Over a year ago, I picked up a completed Boushh Helmet (Todd's cast and paint up by alvomedia) and was blown away by it.
The paint up that Alvomedia is absolutely stunning. Todd's mold is equally as sharp. The helmet inspired me to go forward with building a complete Boushh costume for my wife....well maybe more for me, but for her to to wear for me!
I reached out to Dark Shadow (Scott) who does limited Boushh armor kit runs and placed my order for the armor, tank and bandoliers kits with him. After patiently waiting for almost a year, his kit was ready for shipment and I received the below in the mail.
Armed with my reference book, reference images and armor...it was time to go to work.
The first thing I tackled was the armor. Scott's kit comes in 3 pieces and requires bonding. I overlapped the front collar pieces over the rear panel to my liking and used gaffers tape to hold them together.
Next, I used repair putty, which bonds hard and solid to hold the pieces together.
Once that dried solid. I started the processing sanding the edges and smoothing out the putty. In addition, I used bondo in some areas to help cover over the rough areas. I attempted to sand down the shoulder curve as much as could, so it would sit lower on the shoulders and allow more space so the helmet could fit properly around the neck.
Next came the test fitting with the helmet on.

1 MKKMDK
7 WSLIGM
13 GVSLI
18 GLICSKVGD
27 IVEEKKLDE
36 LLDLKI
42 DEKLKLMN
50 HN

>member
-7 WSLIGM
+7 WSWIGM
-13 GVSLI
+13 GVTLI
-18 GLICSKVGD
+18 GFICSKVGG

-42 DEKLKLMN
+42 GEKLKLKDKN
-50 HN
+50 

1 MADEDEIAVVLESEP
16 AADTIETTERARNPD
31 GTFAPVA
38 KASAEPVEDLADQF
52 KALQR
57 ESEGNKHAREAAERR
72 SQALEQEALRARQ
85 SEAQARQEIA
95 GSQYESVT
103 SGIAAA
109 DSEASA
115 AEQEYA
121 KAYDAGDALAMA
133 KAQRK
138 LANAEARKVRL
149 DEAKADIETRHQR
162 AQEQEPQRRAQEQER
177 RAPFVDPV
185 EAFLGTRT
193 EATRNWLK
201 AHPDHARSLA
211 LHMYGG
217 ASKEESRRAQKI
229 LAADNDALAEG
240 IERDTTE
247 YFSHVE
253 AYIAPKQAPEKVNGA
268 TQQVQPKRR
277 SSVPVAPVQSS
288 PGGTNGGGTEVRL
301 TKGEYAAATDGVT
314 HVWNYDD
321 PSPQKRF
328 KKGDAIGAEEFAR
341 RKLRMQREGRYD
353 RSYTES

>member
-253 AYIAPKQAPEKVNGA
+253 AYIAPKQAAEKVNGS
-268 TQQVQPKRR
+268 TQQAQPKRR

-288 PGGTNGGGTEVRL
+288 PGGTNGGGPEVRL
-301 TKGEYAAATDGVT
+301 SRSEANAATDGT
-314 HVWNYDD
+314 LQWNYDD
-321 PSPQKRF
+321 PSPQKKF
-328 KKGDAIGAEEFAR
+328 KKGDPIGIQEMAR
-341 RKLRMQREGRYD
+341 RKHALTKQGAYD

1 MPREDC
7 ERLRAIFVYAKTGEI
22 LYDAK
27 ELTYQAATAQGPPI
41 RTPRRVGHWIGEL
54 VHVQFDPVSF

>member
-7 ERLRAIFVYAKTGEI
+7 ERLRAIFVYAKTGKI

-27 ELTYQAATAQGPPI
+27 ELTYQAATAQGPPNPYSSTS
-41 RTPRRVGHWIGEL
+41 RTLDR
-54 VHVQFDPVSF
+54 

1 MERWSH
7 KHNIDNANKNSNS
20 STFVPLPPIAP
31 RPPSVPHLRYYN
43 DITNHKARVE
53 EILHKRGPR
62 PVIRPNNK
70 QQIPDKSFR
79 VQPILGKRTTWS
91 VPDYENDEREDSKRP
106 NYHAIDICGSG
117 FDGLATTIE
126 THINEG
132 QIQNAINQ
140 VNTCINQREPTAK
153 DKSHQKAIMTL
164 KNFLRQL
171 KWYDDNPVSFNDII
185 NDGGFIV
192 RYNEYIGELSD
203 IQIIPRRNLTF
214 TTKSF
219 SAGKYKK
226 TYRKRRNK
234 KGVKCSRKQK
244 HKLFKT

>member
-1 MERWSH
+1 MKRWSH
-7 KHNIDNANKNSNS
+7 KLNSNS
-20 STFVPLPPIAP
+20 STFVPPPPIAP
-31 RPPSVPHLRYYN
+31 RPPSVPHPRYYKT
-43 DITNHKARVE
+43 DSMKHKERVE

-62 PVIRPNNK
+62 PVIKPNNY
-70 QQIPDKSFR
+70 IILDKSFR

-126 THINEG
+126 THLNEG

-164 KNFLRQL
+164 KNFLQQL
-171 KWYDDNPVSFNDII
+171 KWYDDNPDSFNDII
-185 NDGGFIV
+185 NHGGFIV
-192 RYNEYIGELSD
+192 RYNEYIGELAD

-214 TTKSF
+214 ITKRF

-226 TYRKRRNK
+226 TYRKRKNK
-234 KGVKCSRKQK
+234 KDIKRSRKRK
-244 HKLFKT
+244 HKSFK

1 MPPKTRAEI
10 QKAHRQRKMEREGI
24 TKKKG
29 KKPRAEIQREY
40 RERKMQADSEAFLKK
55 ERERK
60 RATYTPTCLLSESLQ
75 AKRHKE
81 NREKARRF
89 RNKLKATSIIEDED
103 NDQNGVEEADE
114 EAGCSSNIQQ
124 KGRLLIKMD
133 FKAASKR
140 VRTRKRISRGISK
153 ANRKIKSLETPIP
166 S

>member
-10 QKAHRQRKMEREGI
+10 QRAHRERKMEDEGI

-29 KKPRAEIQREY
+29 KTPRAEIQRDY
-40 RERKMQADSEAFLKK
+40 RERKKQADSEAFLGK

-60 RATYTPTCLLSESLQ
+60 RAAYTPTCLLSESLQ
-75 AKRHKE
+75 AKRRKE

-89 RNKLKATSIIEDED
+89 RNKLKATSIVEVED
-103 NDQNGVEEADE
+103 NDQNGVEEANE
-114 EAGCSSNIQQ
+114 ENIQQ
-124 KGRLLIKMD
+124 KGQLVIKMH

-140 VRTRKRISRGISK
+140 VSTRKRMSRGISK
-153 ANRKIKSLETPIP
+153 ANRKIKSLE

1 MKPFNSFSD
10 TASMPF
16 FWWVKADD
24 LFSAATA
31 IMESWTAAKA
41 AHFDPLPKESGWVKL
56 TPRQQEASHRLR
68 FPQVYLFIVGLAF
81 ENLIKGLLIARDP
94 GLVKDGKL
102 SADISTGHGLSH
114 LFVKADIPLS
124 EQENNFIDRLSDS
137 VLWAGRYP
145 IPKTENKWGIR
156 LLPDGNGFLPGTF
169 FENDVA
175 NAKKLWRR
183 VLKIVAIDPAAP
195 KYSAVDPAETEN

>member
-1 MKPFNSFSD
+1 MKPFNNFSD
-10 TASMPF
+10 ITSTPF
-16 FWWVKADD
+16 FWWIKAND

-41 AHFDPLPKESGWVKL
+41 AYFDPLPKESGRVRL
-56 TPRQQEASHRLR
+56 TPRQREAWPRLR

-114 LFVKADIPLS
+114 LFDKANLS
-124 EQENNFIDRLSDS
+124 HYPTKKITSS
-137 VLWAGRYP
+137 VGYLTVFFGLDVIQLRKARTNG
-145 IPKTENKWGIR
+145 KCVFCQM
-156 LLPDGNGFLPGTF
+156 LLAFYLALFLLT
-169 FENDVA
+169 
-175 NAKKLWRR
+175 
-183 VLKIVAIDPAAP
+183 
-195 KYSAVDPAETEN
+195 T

Scott, when designing his armor had hands on opportunity to measure the actual prop worn by Carrie Fisher. Therefore, this armor is definitely made for a small petite frame. My wife got it on without issue, but no way I could get it on my bigger frame. If I would of forced it on, I likely would of cracked the bond.
The armor mold already has some intended imperfections and damage grooves, but I personally wanted a few more and added them. Once that was done I went to sanding and priming.
After priming, I wanted to nail down the alignment for the tank and backing before I went onto final painting. So I actually had to start getting the tank semi built in order to do this (I will get into that build later) did some quick measuring, spacing and hole drilling to make sure everything would sit properly once assembled.
For the base paint. I opted for Tamiya Linoleum Deck Brown TS-69 Spray. For bigger area coverage, I just prefer the Tamiya or Model Masters spray cans. They apply evenly and smoothly. Yes they are more expensive then the paint for airbrushes, but lets me honest...I'm just lazy and hate cleaning up the air brush equipment and mess I make.
Lastly, for the finishing touches on the armor, I added the weathering details with an airbrush. I used a mix of deck brown with black to create a darker brown and a black wash mist. Once dried I gave it a semi-gloss clear coat to match the screen used reference.
The kit is essentially a 3 & 4 inch PVC pipe base with resin caps and greeblies.
And from that...the goal is to get to this:
Using some reference photos, I glued the greeblies together and cut out the areas needed on the left tank using a dremel and drill.
Next, I glued the greeblies inside the cut out slots and used simple nuts and bolts to attach the right and left tanks and backing together.
I continued with gluing the U rod together , marking it and screwing it into both the tanks. I did not get the curve correct and needed to use some putty to help fill in the gaps.
I wanted it to be noted that I have avoided putting on the tank caps for the simple reason that I need to be able to access the interior to secure the bolts and nuts, particularly to the armor.